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Excerpts from Fitzherbert's Book of Husbandry c. 1543



To carry out dung or muck and to spread it:

And in the later end of April, and the beginning of May, it is time to carry out his dung or muck, and lay it upon his barley ground .... But the husband that can find the means to carry out his dung, and to lay it upon his land after it be the once stirred, it is much better than to lay it upon his fallow, for divers causes. One is, if it be laid upon his fallow, all that falleth in the hollow rig shall do little good, for when it is rigged again, it lieth so deep in the earth, that it will not be ploughed up again, except that when he hath spread it, he will with a shovel, or a spade, cast out all that is fallen in the rig. And if it be laid upon the stirring, at every ploughing it shall meddle the dung and the earth together, the which shall cause the corn much better to grow and increase, And in some places, they load not their dung, till harvest be done ... and that I call better than upon the fallow, and specially for barley: but upon the first stirring, it is best for wheat and rye, and that his dung be laid upon small heaps nigh together, and to spread it evenly, and to leave no dung there-as the muck heap stood, for the moistness of the dung shall cause the ground to be rank enough. And if it be meddled with the earth ... it will last the longer, and better for barley than for wheat and rye, because of weeds.

Horse dung is the worst dung that is. The dung of all manner of cattle, that chew their cud, is very good. And the dung of doves is best, but it must be laid upon the ground very thin.

To carry out wood and other necessaries:

And in May, when thou hast fallowed thy ground, and set out thy sheepfold, and carried out thy dung or muck, if thou have any wood, coal or timber to carry, or such other business, that must needs be done, with thy chart or waine, then it is time to do it. For then the way is like to be fair and dry, and the days long, and that time the husband has least to do in husbandry ....

To know divers manners of weeds:

In the later end of May, and the beginning of June, is time to weed thy corn. There be divers manner of weeds, such as thistles, kedlokes, docks, cocledrake, darnolde, gouldes, haudoddes, dogfennel, mathes [mayweed], ter, and divers other small weeds. But these be that grieve most: the thistle is an ill weed, rough and sharp to handle, and fretteth away the corn nigh it, and causeth the shearers or reapers not to shear clean. Kedlockes has a leaf like rapes, and bears a yellow flower, and is an ill weed, and groweth in all manner of corn, and has small coddes, and groweth like mustard seed. Docks have a broad leaf, and divers high spires, and very small seed in the top. Cockole has a long small leaf, and will bear five or six flowers of purple colour, as broad as a groat, and the seed is round and black, and may well be suffered in bread corn, but not in seed, for therein is much flour. Drake is like unto rye, till it begin to seed, and it hath many seeds like fennel seeds, and hangeth downward, and it may well be suffered in bread, for their is much flour in the seed: and it an opinion that it comes of rye, etc. Dernolde groweth up straight like a high grass, and hath long seeds on either side of the stert [?start], and there is much flour in that seed, and groweth much among barley: and it is said, that it cometh of small barley. Golds hath a short jagged leaf, and groweth half a yard high, and hath a yellow flower, as broad as a groat, and is an ill weed, and groweth commonly in barley and peas. Hawdod hath a blue flower, and a few little leaves, and hath five or six branches, flowered in the top, and groweth commonly in rye upon lean ground, and doth little hurt. Dog-Fennel and mathes is both one, and in the coming up is like Fennel and beareth many white flowers, with a yellow seed: and is the worst weed that is, except terre, and it commeth most commonly, when great wet cometh shortly after corn is sown. Terre is the worst weed, and it never doth appear till the month of June, and especially when there is great wet in that month ....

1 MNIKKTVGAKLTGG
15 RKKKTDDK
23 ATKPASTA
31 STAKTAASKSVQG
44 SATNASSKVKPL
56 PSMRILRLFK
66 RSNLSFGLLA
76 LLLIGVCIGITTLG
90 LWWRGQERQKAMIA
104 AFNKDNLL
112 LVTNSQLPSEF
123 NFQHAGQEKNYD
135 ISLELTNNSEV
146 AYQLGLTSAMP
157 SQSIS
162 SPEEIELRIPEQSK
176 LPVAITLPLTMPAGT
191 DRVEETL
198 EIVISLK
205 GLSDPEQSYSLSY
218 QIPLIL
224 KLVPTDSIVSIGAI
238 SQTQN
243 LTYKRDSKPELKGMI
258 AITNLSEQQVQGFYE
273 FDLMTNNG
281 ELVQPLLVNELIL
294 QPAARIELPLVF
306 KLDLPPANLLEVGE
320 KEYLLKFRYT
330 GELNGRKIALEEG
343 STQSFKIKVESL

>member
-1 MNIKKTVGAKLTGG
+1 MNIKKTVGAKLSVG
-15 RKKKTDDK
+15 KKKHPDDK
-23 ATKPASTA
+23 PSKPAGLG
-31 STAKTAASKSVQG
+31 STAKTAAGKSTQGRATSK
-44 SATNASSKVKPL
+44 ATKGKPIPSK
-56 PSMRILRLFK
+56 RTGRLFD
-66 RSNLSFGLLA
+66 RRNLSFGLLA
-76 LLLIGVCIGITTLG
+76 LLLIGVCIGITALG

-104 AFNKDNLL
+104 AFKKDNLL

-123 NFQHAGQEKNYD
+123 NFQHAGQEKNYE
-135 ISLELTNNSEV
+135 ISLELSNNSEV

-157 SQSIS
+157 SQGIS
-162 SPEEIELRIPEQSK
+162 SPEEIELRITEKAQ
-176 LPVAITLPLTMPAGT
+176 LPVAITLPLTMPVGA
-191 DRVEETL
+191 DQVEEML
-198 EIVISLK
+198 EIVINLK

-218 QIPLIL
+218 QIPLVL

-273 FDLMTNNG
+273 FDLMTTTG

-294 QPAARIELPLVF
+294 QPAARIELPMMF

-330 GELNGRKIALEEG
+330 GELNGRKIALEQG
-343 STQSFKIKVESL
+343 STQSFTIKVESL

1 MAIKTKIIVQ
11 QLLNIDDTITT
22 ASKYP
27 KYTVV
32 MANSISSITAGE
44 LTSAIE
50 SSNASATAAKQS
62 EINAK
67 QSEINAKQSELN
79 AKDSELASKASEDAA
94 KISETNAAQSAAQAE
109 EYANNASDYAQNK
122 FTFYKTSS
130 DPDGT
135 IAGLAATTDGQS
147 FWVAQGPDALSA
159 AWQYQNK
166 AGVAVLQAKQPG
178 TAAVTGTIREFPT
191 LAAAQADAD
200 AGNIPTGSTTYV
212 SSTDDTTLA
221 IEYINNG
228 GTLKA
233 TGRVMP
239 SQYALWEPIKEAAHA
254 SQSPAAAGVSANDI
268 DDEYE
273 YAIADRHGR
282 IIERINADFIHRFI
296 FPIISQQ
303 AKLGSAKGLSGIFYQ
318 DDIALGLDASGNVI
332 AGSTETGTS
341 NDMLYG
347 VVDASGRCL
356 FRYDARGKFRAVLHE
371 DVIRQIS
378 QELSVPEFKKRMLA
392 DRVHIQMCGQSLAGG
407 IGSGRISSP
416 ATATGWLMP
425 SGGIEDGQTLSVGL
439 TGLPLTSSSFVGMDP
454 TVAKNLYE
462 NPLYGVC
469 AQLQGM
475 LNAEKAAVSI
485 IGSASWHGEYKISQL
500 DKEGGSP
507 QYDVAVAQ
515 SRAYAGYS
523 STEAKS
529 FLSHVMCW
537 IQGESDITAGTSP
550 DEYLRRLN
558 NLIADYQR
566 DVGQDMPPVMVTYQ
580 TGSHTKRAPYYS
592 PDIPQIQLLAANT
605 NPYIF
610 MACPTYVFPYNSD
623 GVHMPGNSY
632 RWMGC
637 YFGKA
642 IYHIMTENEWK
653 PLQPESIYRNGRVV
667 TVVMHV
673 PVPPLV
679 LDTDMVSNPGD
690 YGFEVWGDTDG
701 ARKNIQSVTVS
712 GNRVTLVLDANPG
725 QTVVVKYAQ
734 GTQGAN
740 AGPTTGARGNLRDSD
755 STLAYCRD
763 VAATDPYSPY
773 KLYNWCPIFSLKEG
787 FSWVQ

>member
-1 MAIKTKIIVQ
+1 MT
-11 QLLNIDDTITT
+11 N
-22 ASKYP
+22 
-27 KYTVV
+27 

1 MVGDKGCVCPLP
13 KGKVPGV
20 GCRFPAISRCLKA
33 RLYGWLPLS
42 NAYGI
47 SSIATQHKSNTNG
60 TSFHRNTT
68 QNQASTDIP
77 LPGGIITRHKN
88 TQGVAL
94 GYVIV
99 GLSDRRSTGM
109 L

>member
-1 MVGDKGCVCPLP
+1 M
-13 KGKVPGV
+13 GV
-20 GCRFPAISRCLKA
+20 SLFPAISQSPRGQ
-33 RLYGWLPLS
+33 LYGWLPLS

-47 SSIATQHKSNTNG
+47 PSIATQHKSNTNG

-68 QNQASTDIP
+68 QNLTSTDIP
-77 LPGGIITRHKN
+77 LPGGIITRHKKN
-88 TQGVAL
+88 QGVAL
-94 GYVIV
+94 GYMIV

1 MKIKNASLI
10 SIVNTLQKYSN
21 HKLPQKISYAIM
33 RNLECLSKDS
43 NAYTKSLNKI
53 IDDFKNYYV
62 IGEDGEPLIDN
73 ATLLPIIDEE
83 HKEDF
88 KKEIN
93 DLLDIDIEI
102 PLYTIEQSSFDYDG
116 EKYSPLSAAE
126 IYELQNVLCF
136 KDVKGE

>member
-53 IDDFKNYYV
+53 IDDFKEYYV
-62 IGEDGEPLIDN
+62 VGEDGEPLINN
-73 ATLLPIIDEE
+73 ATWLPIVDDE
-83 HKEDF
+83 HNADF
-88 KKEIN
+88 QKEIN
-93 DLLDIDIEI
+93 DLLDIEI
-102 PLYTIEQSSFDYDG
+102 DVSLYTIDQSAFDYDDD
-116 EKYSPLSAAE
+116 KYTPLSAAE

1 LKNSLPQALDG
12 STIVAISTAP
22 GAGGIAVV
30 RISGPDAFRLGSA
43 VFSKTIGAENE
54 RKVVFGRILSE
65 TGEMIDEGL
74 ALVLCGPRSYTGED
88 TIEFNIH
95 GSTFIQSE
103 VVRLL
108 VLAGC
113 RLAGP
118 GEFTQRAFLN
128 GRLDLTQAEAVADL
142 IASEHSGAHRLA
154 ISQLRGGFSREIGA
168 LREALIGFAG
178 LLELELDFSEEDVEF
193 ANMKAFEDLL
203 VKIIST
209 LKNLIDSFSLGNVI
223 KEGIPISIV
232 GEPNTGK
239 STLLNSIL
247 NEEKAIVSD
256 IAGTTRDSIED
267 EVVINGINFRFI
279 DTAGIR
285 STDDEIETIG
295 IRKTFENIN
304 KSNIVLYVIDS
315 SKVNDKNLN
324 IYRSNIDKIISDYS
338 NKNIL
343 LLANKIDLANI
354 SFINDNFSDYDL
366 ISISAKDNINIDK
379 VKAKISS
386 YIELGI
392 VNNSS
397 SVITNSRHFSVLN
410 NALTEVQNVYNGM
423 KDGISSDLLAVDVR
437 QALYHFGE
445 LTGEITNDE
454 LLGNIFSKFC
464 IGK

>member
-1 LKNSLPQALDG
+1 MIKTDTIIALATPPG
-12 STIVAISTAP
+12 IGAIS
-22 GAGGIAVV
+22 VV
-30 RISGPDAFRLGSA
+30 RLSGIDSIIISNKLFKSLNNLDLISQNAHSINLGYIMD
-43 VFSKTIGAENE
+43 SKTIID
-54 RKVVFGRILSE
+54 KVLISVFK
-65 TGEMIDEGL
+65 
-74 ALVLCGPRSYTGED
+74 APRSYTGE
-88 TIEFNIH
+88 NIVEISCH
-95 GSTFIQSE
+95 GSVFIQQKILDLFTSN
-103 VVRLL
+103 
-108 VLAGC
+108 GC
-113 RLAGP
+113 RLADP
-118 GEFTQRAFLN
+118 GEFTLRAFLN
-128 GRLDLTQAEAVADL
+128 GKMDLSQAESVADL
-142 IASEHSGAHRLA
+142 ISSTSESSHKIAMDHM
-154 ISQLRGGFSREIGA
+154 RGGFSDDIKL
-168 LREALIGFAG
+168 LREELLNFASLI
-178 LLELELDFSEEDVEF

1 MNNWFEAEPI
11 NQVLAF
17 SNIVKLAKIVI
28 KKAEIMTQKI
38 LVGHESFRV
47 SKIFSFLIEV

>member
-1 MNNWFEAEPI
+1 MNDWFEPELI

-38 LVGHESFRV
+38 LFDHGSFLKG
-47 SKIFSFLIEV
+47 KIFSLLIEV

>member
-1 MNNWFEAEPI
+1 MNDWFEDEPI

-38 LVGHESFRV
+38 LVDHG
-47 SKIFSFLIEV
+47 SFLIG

How to weed corn:

Now it would be known, how these corns should be weeded. The chief instrument to weed is a pair of tongs made of wood, and in the farther end it is nicked, to hold the weed fast; and after a shower of rain it is best weeding, for then they may be pulled up by the roots, and then it cometh never again. And if it be dry weather, then must ye have a weeding hook with a socket set upon a little staff of a yard long, and this hook shall be well steeled, and ground sharp both behind and before. And in his other hand he hath a forked stick a yard long, and with his forked stick he putteth the weed from him, and he putteth the hook behind the root of the weed, and pulleth it to him, and cutteth the weed fast by the earth ....

To mow grass: